Given the fact that you can mesaure the power and rpm on your static test stand, you can formulate a curve for the static thrust vs. rpm data you are collecting and compare the theoretical value to your measure value if you place a scale on the bottom of your test stand to measure the thrust.

    It would be interesting to see how close the two come to eachother.

    Source: Aircraft Design: R.P. Raymer p. 393-400
    Last edited: Aug 15, 2008
  10. Aug 16, 2008 #9
    Ok, so I was talking to a friend of mine and he came up with this equation. He tried to apply his Helicopter Theory equations to forward flight of an airplane. Hopefully these are somewhat appropriate. I like the approach because it simply matches power and disregards propeller efficiency.

    The standard [tex]Eq^n[/tex] in texts is:

    [tex]TV=\eta P[/tex]

    The problem is when you solve for T in terms of V, the 1/V relationship means that the thrust blows up to infinity as V approaches zero. Now, the catch is that [tex]\eta[/tex] goes to zero as V goes to zero. So the limit of [tex]\frac{\eta}{V}[/tex] as V goes to zero should approach the static thrust value. In order to evaluate this limit you would need to know [tex]\eta[/tex] as a function of V: [tex]\eta=\eta(V)[/tex]. You do not know this, so I dont see this as being a feasible solution.

    My friends approach:

    Match the power. Because you are measuring the max static thrust, the amount of power being consumed by the engine in this case cannot exceed the maximum power in forward flight. This means:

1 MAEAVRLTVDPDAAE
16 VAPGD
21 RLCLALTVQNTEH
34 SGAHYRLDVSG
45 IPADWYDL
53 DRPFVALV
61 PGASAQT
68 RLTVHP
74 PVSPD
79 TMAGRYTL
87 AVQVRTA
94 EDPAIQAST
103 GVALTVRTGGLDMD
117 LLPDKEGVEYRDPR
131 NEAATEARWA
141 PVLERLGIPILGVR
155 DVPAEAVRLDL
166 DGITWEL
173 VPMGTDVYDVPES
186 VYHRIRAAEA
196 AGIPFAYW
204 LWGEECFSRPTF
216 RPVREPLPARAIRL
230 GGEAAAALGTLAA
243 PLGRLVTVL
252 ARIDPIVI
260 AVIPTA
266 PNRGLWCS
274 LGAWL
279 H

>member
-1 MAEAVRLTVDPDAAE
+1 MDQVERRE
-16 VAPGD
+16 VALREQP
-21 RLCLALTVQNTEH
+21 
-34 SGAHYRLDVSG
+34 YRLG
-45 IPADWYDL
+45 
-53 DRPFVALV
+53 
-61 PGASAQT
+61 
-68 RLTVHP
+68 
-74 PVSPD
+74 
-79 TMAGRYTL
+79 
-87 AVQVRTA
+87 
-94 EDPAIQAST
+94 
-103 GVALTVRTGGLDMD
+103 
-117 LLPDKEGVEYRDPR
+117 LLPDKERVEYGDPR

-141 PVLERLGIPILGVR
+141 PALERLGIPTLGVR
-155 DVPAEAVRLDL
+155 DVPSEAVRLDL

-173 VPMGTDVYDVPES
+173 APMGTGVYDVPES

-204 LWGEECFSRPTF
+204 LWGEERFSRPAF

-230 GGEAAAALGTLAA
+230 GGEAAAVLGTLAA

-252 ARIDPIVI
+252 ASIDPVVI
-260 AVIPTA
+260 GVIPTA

[tex]T_sV_s=T_{\inf} (V_{\inf}+V_{d} )[/tex]

    [tex]T_s[/tex] = Static Thrust
    [tex]V_s[/tex] = Velocity of air as it is sucked into the propeller plane while sitting on the test stand
    [tex] V_\inf[/tex]= Forward Velocity of A/C
    [tex] V_d [/tex] = Differential increase in velocity of the freestream air resulting from the propeller accelerating it.
    [tex]T_\inf[/tex] = Thrust at freestream velocity

    Rewritting this gives:

    [tex]T_\inf= \frac{T_s} { \frac{V_\inf}{V_s} + \frac{V_d}{V_s} }[/tex]

    From momentum theory:

    [tex] \frac{V_d}{V_s}=\sqrt{ (\frac{V_\inf}{2V_s})^2 + 1 } -\frac{V_\inf}{2V_s}[/tex]


    [tex] V_s=\sqrt{\frac{T_s}{2\rho A_{prop}} }[/tex]

    [tex]A_{prop}[/tex] = Area of the Propeller -> [tex] A_{prop} = \frac{\pi}{4} D^2[/tex]
  11. Aug 18, 2008 #10
    Thank you for your reply, the information has been very helpful, ive also received some additional data from the prop manufacturer that i can use as a sanity check.
  12. Aug 18, 2008 #11

    i used the equations in your first reply because the manufacturer provided me with the related data.

    attached is an output for Thrust vs Velocity, it seems pretty reasonable to me.

    Attached Files:

  13. Aug 18, 2008 #12
    Which reply? I don't have any equations in my first reply so I dont know how you are coming up with this curve.
  14. Aug 25, 2008 #13
    I meant 3rd, sorry.
  15. Aug 25, 2008 #14
    But that was for static thrust. You used the wrong equation then. You should have used the one #9.
  16. Dec 26, 2008 #15
    nP=Tu, thats a given
    can you please give the values of the prop parameters you have? thatl help figure out the power equation
    take off distance is different for each aircraft. which one are you dealing with? what info have you been given about it?

    (i just finished a project involving take-off and landing and im thinking urs is similar to that..)
  17. Jan 5, 2011 #16